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COMP9242 CATEI Survey 2000
School of Computer Science & Engineering
University of New South Wales
Advanced Operating Systems
Official Student Survey (CATEI) 2006
The following are the numeric results from the official CATEI survey
for COMP9242 in Session 2 of 2006. The survey was held during the
Week 13 lecture. There were a total of 7 replies (of 14 students
enrolled). Each question allowed one of four answers: ”strongly agree“ (4), ”agree“ (3), ”disagree“ (2), ”strongly disagree“ (1). Results are summarised in an average score in the range 1–4.
|The aim of this course were clear to me
|I was given helpful feedback on how I was going in the course
|The course was challenging and interesting
|The course provided effective opportunities for active student participation in learning activities.
|The course was effective for developing my thinking skills (e.g. critical analysis, problem solving).
|I was provided with clear information about the assessment requirements for this course
|The assessment methods and tasks in this course were appropriate given the course goal
|The course advanced my ability for independent learning and critical analysis
|Good resources in laboratories and tutorials supported the learning process.
|Overall, I was satisfied with the quality of this course.
Below is a verbatim transcript of the free-form feedback from
studens doing the survey. Student input is in red, my comments are in blue. Replies are grouped by question, the
numbers refer to the same student across questions. One student did
not suplly any free-form comments.
The best features of this course were:
- It was interesting, but that's obvious.
- The short deadlines contributed to the difficulty of the project, a GOOD THING(TM)
- In can fly now.
- No sugar-coated poison, just poison.
- Freedom, ability to do the project in the method I choose.
- A partner in the project, another brain was good as the project was difficult.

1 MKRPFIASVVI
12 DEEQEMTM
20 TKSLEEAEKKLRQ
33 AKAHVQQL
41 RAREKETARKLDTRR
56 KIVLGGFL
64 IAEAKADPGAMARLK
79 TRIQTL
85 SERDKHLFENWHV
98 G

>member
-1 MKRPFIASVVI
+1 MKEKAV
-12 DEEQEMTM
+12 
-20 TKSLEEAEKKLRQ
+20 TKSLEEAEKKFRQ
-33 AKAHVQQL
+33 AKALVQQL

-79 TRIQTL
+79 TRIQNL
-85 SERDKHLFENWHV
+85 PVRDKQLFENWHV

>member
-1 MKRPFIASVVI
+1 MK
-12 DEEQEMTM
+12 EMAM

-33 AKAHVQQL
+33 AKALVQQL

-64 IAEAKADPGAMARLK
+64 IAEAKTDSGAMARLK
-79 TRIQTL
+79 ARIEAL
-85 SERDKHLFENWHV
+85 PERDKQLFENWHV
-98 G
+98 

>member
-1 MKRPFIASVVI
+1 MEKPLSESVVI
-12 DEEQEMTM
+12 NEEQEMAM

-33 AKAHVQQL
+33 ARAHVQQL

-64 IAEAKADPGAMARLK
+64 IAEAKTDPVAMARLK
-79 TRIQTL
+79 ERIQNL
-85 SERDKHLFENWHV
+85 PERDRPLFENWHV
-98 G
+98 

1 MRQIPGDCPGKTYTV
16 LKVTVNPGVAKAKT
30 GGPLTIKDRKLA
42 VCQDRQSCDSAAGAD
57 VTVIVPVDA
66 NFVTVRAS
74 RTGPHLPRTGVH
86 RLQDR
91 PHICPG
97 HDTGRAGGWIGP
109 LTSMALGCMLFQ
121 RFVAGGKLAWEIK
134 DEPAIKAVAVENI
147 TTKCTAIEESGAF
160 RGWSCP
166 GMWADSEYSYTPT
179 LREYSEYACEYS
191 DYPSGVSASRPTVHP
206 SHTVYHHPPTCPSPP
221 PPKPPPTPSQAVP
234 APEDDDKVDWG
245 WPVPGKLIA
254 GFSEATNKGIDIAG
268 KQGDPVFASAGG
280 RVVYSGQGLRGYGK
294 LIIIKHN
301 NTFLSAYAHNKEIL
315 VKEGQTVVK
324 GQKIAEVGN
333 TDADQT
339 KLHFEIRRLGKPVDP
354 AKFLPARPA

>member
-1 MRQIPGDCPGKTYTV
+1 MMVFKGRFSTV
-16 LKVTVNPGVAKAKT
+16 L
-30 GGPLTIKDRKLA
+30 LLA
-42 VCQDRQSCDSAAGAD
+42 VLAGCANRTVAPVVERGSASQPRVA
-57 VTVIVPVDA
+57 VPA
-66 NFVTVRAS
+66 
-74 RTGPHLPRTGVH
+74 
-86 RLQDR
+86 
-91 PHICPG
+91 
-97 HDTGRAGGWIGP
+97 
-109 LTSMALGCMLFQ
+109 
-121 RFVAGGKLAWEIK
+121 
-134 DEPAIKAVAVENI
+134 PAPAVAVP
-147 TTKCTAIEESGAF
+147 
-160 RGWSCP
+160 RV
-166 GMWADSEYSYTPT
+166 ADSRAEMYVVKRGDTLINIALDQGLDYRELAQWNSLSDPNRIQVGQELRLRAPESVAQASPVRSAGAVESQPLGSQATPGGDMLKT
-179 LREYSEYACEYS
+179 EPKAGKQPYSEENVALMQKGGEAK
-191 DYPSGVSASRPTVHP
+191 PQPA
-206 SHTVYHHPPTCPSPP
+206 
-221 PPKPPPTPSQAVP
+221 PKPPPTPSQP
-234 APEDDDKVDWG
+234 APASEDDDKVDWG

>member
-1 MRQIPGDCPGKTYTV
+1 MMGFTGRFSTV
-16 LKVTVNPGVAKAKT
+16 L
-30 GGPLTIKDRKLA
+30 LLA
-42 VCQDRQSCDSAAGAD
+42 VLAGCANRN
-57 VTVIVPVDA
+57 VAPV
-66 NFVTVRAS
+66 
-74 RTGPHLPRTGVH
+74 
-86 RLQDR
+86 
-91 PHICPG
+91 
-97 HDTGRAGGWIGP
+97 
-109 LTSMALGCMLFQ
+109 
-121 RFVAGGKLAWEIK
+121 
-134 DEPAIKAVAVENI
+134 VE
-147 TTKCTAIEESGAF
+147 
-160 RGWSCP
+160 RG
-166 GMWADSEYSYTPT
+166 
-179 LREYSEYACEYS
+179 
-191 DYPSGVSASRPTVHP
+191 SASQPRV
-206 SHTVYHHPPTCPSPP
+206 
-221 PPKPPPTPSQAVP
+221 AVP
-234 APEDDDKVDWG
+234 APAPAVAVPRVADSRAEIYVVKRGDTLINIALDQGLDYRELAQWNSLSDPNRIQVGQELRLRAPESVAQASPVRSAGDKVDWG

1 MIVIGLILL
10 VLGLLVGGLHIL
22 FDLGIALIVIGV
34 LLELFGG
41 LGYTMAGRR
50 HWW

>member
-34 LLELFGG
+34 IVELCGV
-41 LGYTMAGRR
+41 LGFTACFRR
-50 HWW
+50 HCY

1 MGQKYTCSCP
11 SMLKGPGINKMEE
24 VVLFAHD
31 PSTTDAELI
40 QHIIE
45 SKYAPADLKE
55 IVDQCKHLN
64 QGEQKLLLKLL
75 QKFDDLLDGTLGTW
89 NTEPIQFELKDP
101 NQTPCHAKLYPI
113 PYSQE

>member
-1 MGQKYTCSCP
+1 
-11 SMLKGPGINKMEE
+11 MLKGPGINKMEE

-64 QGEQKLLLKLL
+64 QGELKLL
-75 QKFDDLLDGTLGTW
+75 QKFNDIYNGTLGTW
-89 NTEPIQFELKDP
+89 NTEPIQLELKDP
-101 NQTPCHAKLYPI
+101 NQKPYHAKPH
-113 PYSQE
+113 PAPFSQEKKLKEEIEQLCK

- The lab “oud” was a great learning place and a great place to get help from other people in the course. The white board was good.
The ability to write a whole lost of OS code including userland libraries.
- It was fun!
Interesting & relevant lectures.
SLUG was cool.
- it covered interesting and useful topics in detail.
- the project was extremely challenging ⇒ interesting & useful, i.e. a fantastic learning experience.
This course could be improved by:
End of verbatim transcript. If you have more comments to make, please do.
- More interaction/lectures with Gernot
Thanks for that vote of confidents. I'd love to have more presence, I really would. Unfortunately that wasn't possible. I was glad I could teach as much as I did. On the other hand, without all those other things going on, I wouldn't have so much interesting stuff to talk about. A classical tradeoff :-)
- Some way of assessing us on the material in the papers linked from the lectures page
I think we do that indirectly. In the exam you'll find that the more of those papers you've read, the better you'll be able to understand and critique the papers given to you in the exam.
- I'd heard the project was exremely hard, but it wasn't like that. It was more fun.
- Can the lectures be recorded and linked from course page? Didn't really get time to look back on our design decisions. I suggest that in future some time should be spent on discussion of the project, at the end of the course and help students learn from their decisions.
I can see that there would be benefits from recording the lectures, but I can also see significant drawbacks. The most obvious would be that lecturers wouldn't be nearly as outspoken if lectures were recorded. I think you'll get better lectures by not recording them.
- May be direct on-line Q&A.
Hard if not impossible to resource.
- More consultation hours.
I understand that most consult slots had low attendance, so I don's see much justification for offering more.
- This course didn't allow an indepth aspects of OS code, we implemented a half usable system on top of a “black box” microkernel.
Either by allowing more L4 hacking, or have aspects covered by the standard OS course, syscalls, frame table, page table, address spaces already implemented allowing us to implement more difficult aspects, eg filesystem cache etc.
I appreciate what you are saying, however, we have to draw the line somewhere, we can't really make the project bigger (much as we'd love to). You get to do some of the low-level stuff in COMP3231, and we could really only do more advanced stuff like block caches by making the project less comprehensive. I'd be happy to have a discussion about a different kind of project, but in our experience the present setup works well.
Lectures seemed very long, maybe a 2 hour lecture format then 1 hour tutorial/discussion.
I realise that the 3h blocks are long. I'll think about changing the approach (but no guarantees).
It is always great fun teaching this course, with all students being
highly motivated and eager to learn. Many thanks for participating, and
also thanks for your feedback.
24 May 2019.